The Harry Potter Wand Choreographer Taught Me How to Cast the Perfect Spell

Hull has been in a magical mood over the past week, with the Wizarding World Wand Tour taking center stage in the middle of Queen Victoria Square.

Just outside Hull Town Hall, nine 15ft wands were displayed, featuring replicas from the Harry Potter and Fantastic Beasts film franchises.

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The people of Hull have been mesmerized by the wands of Lord Voldemort, Albus Dumbledore and Newt Scamander, to name but a few, and the enchanting display is here for just one more day.

When the wands were first unveiled in downtown Hull, I went to meet Paul Harris, a wand choreographer who worked on Harry Potter and the Order of the Phoenix to develop the style of wand battles.

Paul said he could teach me a thing or two about how to use a wand – was I ready for that?

First, I needed a wand.

I was given a replica of Newt Scamander’s wand from the Fantastic Beasts movies and it looked like a real prop – light, but firm and beautifully painted.

With a swish and a flick, I was ready for action.

When I met Paul, he struck me as quite an eccentric character, which I guess you probably have to be if you want to be a professional choreographer.

What better place to learn magic?

We wasted no time getting started, as Paul taught me the value of using your free hand as well as the one holding your wand when casting a spell.

You need to use this free hand to accentuate the casting motion with your wand hand, either to provide protection or to really sell the effort such a spell costs to perform in the heat of the moment.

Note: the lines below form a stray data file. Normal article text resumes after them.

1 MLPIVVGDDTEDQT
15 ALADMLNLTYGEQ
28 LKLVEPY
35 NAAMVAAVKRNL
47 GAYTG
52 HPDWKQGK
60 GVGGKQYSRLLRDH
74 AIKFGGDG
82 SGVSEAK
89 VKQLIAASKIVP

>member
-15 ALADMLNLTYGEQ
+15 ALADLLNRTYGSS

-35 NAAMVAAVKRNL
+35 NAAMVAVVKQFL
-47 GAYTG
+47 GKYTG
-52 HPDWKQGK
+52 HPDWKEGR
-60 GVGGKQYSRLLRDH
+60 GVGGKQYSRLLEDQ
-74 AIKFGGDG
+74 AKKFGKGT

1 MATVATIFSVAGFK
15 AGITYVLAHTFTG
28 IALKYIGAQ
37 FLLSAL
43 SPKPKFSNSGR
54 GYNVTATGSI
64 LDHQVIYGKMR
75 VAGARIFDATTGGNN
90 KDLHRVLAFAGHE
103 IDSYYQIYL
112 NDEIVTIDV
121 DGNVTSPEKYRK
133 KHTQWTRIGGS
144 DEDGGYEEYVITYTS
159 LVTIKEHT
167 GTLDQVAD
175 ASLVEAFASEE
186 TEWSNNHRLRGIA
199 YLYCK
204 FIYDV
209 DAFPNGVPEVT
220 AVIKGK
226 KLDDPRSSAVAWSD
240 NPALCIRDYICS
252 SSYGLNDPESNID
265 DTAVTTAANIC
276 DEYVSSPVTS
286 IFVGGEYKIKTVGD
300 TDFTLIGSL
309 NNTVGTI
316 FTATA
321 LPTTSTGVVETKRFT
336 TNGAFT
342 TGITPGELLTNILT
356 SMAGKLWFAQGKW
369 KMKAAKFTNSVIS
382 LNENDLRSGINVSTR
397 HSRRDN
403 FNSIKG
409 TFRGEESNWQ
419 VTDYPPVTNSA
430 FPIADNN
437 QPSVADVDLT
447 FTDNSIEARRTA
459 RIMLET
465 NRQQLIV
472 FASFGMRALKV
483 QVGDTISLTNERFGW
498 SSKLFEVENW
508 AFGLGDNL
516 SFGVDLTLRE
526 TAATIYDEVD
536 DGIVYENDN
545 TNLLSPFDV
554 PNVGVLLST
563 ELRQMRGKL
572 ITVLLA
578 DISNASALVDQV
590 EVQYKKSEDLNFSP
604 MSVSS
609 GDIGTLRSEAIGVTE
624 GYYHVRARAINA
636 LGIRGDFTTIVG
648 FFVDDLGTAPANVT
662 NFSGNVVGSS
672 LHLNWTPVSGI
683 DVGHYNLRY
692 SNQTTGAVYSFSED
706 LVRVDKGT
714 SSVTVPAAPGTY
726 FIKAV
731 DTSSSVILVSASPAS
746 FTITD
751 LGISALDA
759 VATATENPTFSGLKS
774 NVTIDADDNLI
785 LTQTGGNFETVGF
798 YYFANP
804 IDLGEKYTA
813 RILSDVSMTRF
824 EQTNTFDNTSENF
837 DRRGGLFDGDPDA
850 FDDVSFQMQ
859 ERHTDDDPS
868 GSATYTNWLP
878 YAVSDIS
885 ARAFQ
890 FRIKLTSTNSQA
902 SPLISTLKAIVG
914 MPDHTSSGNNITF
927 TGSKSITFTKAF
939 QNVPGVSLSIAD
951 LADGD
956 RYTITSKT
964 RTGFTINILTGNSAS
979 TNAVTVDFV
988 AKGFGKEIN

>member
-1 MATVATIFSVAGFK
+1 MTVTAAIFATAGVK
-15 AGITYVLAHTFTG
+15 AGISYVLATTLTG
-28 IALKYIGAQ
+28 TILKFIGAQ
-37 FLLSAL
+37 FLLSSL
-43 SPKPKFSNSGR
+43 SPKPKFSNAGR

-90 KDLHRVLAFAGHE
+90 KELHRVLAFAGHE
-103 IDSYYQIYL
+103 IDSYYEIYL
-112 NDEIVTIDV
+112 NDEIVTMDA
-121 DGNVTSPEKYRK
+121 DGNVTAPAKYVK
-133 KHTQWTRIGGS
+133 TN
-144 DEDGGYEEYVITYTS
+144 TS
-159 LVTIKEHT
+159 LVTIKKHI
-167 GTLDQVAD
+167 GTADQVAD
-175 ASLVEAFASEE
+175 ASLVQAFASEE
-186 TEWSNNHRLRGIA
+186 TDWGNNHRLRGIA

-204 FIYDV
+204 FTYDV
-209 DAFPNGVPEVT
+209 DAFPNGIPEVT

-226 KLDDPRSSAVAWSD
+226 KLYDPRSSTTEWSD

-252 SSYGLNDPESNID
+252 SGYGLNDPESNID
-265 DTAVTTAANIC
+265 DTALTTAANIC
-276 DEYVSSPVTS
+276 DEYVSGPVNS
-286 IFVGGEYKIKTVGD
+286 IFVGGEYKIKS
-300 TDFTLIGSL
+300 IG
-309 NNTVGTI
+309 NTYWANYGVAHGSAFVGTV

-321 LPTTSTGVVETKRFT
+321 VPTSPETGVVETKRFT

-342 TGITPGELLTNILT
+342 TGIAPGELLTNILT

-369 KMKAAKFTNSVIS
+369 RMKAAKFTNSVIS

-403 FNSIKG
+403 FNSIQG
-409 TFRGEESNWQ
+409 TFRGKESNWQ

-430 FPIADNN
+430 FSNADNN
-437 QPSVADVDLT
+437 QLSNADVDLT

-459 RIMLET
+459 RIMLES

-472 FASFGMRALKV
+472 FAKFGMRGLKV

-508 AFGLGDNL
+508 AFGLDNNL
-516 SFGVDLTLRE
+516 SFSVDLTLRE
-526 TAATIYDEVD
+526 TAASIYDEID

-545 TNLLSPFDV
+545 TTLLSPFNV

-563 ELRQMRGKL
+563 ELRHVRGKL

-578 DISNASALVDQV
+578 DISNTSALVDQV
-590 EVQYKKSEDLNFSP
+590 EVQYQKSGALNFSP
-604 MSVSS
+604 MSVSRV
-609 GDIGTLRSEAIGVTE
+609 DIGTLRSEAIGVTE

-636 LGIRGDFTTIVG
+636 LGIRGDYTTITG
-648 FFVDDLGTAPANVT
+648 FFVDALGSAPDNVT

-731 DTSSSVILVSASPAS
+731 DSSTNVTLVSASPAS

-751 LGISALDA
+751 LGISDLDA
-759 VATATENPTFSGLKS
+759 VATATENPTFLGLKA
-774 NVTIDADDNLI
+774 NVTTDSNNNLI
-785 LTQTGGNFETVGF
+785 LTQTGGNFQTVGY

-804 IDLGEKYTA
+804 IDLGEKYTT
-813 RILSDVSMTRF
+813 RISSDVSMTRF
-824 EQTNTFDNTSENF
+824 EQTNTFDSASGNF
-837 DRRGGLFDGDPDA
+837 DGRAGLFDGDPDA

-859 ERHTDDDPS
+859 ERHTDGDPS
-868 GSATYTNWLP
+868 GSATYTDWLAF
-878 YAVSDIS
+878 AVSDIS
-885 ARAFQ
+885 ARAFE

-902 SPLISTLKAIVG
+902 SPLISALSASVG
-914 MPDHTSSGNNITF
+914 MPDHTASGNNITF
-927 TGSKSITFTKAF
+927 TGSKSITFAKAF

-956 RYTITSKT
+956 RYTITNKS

As for the wand hand, you have to follow the movement of the arm with a flick of the wrist if you really want to get the most out of your spell.

It’s these little details that are all important when you design the choreography for such an acclaimed film franchise. No stone (or dare I say, wrist) is left unturned.

Paul Harris worked on the <a class=Harry Potter movies” content=””/>
Paul Harris worked on the Harry Potter movies

Paul explained that another key part of the wand choreography is to strengthen your legs with a slight bend so that you are ready to move at all times.

Another important thing he mentioned was to really let the effort of the spell show in your face, which made me wince as I cast a spell on a helpless observer.

It took me a few tries to get the arm move right before Paul was satisfied (“Don’t stab! Swing!”) and then we moved on to the next part of the workout.

Now that I had successfully cast a spell, it was time for me to learn how to block a hostile spell.

The master and his unfortunate pupil in front of the town hall of Hull
The master and his unfortunate pupil in front of the town hall of Hull

Paul cast a spell and asked me to catch him with my wand like I was holding a rounders bat. I then had to tremble with the effort to fend off such a curse.

As Paul’s magic began to overpower me (like the complete muggle that I am), I had to bend over and cower because the power of his spell was getting too strong.

The moment my guard was broken, I nearly stumbled across a part of the set that made Paul laugh, leaving me wide open for the mother of all sassy remarks: “Enjoy your trip, fall next !”

Oh the shame!

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I had a great time during wand practice, and even got to keep the wand at the end, which was a bonus.

The Wizarding World Wand Tour is in Hull until Tuesday March 8, when it travels to Birmingham, then Stoke, before finishing in Reading.

The tour is being held to celebrate the upcoming release of Fantastic Beasts: The Secrets of Dumbledore, which will open in cinemas on April 8.

If you haven’t been to see the wands yet, don’t miss your chance – head to Queen Victoria Square and experience the magic for yourself.

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